SNP leadership

Public give Forbes six-point lead over Swinney

Rivals: John Swinney and Kate Forbes

SNP members are braced for a short but potentially divisive leadership election that threatens to reopen old rivalries.

Former leader John Swinney and defeated leadership candidate Kate Forbes are poised to go head-to-head in the battle to become Humza Yousaf’s successor, with Ms Forbes edging ahead among the electorate.

A poll conducted by Ipsos on 29-30 April, showed SNP voters are most likely to favour Mr Swinney, while the public give Ms Forbes a six-point lead.

The pair do not enjoy a close relationship and are unlikely to hold back in their efforts to win support.

Mr Swinney was angered by Ms Forbes’ trashing of her own government’s record during the televised leadership debates last year, while Mr Swinney will have to defend his own shortcomings as a minister, notably as the Education Secretary.

Nominations have opened for candidates after Mr Yousaf resigned as party leader and First Minister on Monday and it appears unlikely that others will join the fray, despite some support for Health Secretary Neil Gray, the veteran former minister Fergus Ewing, and Education Secretary Jenny Gilruth.

Ms Forbes confirmed she was weighing up whether to run following a “groundswell of support” from members.

Ivan McKee, the former trade minister, and Joanna Cherry are among those saying they would like to see Ms Forbes have another shot at the leadership.

Mr Swinney, who led the party between 2000 and 2004, could yet decide against standing and says “family circumstances” will determine whether he goes ahead.

However, he is regarded as a popular figure and a safe pair of hands within the party and can already count on cabinet ministers including Mr Gray, Ms Gilruth and both the Economy Secretary Màiri McAllan and Stephen Flynn, the SNP leader at Westminster.

Labour has said it will proceed with a no confidence motion in the government despite a plea from the Greens to drop it as they will not back it and it is therefore destined to fail.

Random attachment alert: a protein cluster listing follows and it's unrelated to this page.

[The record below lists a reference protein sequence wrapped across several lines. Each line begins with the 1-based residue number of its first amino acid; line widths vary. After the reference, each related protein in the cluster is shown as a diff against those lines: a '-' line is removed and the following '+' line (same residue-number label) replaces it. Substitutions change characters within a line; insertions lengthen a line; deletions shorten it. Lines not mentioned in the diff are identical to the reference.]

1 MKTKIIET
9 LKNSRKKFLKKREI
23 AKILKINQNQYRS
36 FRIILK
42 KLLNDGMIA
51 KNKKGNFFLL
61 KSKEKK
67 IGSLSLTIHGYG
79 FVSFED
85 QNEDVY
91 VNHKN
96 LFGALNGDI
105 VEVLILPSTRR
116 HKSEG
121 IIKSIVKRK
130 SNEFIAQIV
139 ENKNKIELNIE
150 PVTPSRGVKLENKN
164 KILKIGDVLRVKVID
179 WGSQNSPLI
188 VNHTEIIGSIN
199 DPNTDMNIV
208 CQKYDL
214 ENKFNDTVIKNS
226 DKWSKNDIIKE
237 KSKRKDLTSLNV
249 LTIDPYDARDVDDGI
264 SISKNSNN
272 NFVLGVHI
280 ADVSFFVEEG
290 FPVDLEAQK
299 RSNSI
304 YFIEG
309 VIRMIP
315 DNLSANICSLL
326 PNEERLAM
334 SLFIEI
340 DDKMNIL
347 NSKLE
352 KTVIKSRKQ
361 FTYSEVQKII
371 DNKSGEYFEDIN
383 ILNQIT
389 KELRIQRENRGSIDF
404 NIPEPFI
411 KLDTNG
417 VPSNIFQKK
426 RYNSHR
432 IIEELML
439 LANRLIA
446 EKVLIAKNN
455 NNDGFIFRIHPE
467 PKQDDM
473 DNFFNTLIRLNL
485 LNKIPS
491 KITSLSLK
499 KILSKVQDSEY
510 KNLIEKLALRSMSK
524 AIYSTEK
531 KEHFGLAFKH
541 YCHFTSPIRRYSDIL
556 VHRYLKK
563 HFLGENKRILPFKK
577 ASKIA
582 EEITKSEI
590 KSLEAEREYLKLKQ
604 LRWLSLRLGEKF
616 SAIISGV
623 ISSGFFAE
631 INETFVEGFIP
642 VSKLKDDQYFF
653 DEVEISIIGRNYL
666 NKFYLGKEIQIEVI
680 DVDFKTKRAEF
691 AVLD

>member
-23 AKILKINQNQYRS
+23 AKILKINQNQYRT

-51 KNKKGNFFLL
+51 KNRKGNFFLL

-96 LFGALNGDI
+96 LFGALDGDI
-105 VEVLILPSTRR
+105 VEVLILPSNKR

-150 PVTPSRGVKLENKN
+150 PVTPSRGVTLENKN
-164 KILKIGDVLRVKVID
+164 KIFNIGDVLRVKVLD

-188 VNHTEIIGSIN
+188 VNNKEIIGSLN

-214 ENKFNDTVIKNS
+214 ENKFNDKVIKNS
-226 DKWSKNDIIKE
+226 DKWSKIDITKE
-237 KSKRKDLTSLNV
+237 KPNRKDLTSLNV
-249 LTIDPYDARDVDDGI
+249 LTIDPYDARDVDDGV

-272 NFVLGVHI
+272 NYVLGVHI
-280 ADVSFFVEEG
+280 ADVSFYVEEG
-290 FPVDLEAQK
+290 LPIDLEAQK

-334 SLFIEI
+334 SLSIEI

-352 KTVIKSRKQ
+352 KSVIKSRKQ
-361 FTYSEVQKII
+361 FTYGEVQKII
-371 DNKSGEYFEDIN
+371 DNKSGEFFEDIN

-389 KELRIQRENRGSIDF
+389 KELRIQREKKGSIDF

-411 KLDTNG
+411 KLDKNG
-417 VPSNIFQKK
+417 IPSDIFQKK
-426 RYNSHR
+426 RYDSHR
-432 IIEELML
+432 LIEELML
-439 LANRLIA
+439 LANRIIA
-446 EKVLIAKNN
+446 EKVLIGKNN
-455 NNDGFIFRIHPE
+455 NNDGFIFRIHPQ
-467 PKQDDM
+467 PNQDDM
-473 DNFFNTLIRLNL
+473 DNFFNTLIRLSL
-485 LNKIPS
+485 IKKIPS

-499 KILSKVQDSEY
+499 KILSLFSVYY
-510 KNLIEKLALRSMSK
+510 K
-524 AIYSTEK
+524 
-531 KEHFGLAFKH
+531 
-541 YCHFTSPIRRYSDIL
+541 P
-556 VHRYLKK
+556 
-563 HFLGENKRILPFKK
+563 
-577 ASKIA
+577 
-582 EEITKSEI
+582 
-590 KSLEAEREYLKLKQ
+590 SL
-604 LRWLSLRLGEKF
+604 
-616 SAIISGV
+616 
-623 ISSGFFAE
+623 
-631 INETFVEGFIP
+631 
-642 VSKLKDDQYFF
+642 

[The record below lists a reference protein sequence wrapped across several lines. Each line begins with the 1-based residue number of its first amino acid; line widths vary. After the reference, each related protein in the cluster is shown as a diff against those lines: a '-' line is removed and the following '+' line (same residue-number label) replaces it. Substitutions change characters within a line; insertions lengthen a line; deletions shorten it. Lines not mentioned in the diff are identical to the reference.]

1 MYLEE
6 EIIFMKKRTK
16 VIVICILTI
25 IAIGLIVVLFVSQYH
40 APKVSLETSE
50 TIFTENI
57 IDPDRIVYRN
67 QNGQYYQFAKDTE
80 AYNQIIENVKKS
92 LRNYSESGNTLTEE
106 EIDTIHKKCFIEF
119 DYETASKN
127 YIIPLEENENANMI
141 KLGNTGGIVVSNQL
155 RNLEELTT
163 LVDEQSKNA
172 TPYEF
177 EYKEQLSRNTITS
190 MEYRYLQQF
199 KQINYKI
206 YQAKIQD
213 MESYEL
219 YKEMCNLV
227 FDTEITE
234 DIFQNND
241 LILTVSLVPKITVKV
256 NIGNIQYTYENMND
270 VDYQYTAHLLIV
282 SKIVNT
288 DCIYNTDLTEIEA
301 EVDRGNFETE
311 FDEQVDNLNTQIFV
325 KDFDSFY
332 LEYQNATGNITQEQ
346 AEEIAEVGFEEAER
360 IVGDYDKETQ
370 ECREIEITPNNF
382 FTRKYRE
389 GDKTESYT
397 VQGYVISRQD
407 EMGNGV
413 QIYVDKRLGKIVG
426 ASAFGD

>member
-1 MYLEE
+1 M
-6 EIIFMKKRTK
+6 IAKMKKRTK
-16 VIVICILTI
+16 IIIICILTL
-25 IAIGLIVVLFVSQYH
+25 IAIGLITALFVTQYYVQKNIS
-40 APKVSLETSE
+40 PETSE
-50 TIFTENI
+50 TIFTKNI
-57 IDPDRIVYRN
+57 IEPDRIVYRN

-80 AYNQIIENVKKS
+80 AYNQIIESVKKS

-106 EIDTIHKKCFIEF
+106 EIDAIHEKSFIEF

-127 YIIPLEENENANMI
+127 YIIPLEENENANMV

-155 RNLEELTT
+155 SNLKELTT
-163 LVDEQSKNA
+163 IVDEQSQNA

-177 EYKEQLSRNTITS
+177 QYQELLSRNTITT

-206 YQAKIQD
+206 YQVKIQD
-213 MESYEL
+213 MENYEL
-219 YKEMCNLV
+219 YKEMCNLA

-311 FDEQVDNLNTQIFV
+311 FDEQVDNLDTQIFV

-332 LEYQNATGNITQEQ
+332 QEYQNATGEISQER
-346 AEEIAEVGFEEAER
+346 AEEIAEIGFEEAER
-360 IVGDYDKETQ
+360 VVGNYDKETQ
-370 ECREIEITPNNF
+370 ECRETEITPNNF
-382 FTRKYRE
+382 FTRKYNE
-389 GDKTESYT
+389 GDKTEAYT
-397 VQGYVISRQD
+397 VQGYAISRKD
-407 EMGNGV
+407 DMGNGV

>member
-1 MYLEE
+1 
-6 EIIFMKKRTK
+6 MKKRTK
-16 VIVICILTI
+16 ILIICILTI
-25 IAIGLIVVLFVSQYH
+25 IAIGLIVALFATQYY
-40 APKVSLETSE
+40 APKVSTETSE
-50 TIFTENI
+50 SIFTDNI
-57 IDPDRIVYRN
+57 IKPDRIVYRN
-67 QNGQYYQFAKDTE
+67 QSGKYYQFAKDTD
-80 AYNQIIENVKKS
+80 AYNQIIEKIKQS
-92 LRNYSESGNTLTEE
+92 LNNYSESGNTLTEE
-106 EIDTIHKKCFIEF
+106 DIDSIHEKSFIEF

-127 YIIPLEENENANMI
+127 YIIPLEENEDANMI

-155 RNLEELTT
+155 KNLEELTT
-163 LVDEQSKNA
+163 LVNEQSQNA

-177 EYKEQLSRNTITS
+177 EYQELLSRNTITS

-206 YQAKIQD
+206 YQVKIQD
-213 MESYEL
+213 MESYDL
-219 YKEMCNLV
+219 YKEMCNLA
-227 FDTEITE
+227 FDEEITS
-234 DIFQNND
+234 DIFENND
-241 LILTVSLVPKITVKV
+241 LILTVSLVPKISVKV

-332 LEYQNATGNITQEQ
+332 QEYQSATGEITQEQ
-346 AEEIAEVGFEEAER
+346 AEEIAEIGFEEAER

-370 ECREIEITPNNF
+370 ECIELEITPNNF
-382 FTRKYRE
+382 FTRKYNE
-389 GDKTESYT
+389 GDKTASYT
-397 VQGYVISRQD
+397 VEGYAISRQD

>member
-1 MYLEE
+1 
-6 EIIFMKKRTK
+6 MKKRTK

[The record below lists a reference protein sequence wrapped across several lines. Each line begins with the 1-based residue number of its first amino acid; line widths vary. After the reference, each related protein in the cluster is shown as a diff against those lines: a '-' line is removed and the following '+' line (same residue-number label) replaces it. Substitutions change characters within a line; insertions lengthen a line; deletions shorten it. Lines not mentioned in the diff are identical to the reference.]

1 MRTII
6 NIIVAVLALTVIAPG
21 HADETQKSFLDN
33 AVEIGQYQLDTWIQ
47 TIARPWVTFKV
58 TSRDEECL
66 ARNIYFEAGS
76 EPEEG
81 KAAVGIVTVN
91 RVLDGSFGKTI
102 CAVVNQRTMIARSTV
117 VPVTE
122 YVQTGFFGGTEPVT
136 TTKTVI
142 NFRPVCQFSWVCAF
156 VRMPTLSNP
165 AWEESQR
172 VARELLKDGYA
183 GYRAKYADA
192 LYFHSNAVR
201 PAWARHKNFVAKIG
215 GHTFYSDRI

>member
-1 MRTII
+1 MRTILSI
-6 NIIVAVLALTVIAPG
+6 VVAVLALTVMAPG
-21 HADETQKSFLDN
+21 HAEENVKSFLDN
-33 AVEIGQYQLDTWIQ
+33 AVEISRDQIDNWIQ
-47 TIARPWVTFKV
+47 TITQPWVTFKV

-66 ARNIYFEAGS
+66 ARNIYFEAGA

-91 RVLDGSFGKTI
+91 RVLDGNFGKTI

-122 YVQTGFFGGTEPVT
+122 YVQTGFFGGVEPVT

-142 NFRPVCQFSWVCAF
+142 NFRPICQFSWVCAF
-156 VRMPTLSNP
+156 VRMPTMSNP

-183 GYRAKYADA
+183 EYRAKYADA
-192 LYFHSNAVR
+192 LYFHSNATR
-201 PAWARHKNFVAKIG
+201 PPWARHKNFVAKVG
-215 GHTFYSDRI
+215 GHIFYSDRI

The Ipsos poll shows a clear majority (81%) of the public say it was the right decision for Mr Yousaf to resign, while 10% say it was wrong. 

Reflecting on his time in office as First Minister, half of the public (51%) say he has made no difference to Scotland, while just 8% say that he has changed Scotland for the better and 37% that he has changed it for the worse.

Two in five (39%) of the public say a Labour-led Scottish Government would do a better job than an SNP-led Scottish Government, outweighing the 27% who say it would do a worse job. A similar proportion (28%) say it would make no difference.

However, Scottish Labour leader Anas Sarwar is not as highly rated by the public as a potential First Minister as either Mr Swinney or Ms Forbes, with 31% saying he would do a good job (vs. 37% for both Swinney and Forbes)

Emily Gray, managing director of Ipsos in Scotland, said: “The SNP will be looking to select a leader who can unite the party, secure cooperation from opposition parties so that laws and budgets can be passed and reverse the party’s slide in the polls.

“While Swinney may be better placed than Forbes to address the first two of those, on the third point the evidence suggests that Forbes may currently have wider appeal among the electorate than Swinney does.”

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